Is it normal to raise the multiplier on the i7 860?

Discussion in 'CPUs and Overclocking' started by Absolution75, Nov 5, 2009.

  1. Absolution75

    Absolution75 Senior member

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    Hey, I just noticed that I can raise my multiplier on my i7 860 in my bios from the default 21 to 22. Is this normal? The max CPU speed is listed as 2.8GHz, and this puts it at 2.94. . . .

    I thought all processors's multipliers were upwards locked.
     
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  3. RussianSensation

    RussianSensation Elite Member

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    Core i5 and i7 processors have a Turbo Mode feature which allows the processor to dynamically access higher multipliers in the Dynamic operating mode (i.e., when Turbo Mode is Enabled). Maximum Intel® Turbo Boost Technology frequency per core - 4 core: 2.93 GHz (22x multiplier), 3 core: 2.93 GHz (22x multiplier), 2 core: 3.33 GHz (25x multiplier); 1 core: 3.46 GHz (26x multiplier). The higher multipliers are activated automatically depending on the processor workload when Turbo Mode is enabled in the BIOS.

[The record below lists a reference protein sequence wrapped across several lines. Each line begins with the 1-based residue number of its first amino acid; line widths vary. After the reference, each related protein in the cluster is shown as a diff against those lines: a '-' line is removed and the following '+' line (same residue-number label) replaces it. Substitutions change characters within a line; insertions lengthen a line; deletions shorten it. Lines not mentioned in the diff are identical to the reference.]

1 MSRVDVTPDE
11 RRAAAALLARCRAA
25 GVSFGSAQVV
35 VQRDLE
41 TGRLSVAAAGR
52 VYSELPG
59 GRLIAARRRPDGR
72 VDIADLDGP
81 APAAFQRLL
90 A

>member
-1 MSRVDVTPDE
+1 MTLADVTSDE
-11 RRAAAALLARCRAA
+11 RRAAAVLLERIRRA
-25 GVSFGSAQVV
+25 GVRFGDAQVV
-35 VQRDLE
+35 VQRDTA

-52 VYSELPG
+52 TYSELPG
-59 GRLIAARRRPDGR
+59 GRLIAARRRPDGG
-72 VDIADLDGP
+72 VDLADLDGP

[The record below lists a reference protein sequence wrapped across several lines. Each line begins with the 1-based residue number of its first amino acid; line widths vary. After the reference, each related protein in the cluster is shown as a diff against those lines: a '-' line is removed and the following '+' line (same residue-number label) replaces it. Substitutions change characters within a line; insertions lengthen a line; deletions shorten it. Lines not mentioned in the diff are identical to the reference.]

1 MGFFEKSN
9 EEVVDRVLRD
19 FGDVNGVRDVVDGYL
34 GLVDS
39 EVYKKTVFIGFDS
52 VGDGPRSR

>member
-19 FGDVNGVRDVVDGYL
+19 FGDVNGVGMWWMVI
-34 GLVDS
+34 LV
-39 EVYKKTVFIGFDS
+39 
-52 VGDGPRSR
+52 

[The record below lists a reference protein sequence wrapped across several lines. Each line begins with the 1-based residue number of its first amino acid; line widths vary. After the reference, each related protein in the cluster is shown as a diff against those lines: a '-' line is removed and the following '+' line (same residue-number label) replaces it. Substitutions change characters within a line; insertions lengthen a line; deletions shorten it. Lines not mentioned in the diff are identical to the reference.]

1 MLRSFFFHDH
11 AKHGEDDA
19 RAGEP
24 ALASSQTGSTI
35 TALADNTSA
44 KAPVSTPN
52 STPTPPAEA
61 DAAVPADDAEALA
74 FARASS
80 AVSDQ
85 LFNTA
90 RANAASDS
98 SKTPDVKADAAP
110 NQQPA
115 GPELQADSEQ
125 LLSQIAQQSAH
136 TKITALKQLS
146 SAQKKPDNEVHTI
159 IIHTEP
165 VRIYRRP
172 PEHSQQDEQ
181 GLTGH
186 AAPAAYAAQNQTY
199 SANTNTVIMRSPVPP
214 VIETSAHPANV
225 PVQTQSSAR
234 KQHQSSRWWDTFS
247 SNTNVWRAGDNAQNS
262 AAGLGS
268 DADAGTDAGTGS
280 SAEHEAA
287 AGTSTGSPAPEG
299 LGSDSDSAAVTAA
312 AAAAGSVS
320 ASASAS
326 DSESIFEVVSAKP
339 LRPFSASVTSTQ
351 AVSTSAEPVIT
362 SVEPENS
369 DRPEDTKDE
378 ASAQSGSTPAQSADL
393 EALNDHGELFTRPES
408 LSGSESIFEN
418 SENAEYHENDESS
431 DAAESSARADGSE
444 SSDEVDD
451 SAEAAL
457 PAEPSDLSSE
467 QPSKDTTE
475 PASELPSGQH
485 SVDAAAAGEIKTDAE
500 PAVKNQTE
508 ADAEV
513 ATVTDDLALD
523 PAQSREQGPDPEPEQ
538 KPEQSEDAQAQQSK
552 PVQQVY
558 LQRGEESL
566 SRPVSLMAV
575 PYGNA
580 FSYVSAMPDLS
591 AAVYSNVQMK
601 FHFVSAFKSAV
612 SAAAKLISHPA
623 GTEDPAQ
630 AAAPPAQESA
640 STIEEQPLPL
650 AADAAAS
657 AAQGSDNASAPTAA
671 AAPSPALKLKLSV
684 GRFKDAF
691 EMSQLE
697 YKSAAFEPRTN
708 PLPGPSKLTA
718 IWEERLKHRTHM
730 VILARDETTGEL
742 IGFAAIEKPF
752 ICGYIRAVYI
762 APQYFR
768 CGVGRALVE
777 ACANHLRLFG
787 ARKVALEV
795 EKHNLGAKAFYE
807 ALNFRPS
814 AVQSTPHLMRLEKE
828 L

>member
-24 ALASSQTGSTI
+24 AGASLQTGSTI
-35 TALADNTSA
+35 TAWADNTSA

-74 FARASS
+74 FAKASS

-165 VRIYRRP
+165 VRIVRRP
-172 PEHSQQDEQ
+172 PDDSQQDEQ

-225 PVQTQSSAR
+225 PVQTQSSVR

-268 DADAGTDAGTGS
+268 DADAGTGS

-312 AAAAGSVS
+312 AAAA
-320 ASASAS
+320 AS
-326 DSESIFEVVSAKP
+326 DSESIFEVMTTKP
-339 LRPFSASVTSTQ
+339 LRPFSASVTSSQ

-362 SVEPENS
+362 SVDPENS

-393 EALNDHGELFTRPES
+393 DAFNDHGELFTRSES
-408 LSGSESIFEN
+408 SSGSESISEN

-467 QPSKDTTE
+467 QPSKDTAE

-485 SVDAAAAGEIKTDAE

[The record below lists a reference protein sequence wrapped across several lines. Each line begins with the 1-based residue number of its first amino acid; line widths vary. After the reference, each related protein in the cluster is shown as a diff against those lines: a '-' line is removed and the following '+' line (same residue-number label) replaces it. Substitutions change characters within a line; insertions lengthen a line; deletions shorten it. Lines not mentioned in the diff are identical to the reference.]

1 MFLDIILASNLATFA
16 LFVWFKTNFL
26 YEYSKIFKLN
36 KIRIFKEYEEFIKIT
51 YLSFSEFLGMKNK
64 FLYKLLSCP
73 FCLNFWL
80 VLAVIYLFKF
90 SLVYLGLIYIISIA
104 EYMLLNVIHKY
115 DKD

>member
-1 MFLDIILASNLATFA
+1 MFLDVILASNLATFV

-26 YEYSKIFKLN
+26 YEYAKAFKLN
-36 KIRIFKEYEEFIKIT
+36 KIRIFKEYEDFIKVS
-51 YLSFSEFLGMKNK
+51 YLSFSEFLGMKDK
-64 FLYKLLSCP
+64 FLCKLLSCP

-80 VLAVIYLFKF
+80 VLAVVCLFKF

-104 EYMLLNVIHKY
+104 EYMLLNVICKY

Certain manufacturers such as Asus, MSI, EVGA also allow you to access 1 or 2 upper multipliers from your maximum stock multiplier of 21x in the Static operating mode (i.e., when Turbo Mode is Disabled). You are free to utilize this BIOS feature to manually select the 22x multiplier at nominal 133 Base Clock for the Core i7 860 processor on your motherboard. Similarly, 21x and 23x multipliers are available on Core i5 750 and Core i7 870, respectively.

    Since with Turbo Mode enabled you already gain access to 22x multiplier when 3 or 4 cores are fully utilized, along with the higher multipliers when you are only using 2 or 1 cores, there is no benefit in running your system with 22x multiplier without Turbo Mode, unless you overclock your base clock frequency beyond 133. However, since Core i7 processors tend to overclock better with odd multipliers, if you intend to overclock to 200 Base Clock, maintaining a 21x multiplier is probably better (your mileage may vary).
     
    #2 RussianSensation, Nov 7, 2009
    Last edited: Nov 7, 2009